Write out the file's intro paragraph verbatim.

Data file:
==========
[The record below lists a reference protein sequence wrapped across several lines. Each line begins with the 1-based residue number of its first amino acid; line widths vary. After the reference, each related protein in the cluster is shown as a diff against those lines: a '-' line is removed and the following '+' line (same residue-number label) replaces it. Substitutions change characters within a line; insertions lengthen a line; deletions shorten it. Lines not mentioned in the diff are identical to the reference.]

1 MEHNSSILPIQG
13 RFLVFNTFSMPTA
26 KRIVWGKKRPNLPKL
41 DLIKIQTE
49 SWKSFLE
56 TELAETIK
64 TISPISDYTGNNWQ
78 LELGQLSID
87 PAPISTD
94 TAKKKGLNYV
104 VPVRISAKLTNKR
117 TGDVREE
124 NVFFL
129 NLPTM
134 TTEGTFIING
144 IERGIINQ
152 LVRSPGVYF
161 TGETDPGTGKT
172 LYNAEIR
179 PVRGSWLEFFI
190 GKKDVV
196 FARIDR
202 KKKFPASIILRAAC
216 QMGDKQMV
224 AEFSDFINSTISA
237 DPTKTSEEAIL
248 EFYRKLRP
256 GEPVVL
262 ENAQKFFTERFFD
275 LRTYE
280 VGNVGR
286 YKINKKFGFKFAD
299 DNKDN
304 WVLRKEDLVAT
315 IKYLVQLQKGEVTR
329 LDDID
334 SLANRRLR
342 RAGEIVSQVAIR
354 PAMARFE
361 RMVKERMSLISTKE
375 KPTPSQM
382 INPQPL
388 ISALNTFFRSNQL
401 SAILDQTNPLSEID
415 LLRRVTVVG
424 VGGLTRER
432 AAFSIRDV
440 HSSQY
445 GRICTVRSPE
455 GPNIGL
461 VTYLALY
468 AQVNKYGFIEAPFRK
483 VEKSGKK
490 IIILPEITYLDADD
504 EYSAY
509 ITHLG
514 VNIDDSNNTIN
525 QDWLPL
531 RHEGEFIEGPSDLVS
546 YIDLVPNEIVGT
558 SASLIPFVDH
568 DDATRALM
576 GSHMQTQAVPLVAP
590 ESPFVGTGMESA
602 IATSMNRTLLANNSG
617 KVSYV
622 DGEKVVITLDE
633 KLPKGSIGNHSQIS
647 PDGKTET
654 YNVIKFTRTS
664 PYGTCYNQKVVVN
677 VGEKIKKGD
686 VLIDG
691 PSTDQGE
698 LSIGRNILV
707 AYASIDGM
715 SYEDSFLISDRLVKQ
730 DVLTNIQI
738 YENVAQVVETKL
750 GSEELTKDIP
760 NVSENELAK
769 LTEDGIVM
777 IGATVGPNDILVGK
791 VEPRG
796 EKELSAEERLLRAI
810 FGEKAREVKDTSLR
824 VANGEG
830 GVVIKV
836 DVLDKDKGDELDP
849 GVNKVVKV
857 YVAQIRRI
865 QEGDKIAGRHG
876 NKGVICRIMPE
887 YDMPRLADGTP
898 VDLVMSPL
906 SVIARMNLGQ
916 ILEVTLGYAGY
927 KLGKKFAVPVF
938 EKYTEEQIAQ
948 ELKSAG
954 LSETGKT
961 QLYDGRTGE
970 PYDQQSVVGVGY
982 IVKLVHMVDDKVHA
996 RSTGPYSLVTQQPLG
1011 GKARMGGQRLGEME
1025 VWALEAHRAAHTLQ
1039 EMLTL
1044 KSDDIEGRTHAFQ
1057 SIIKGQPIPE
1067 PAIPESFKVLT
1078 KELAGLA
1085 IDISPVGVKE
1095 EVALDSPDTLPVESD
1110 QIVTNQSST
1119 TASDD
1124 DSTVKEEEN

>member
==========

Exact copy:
[The record below lists a reference protein sequence wrapped across several lines. Each line begins with the 1-based residue number of its first amino acid; line widths vary. After the reference, each related protein in the cluster is shown as a diff against those lines: a '-' line is removed and the following '+' line (same residue-number label) replaces it. Substitutions change characters within a line; insertions lengthen a line; deletions shorten it. Lines not mentioned in the diff are identical to the reference.]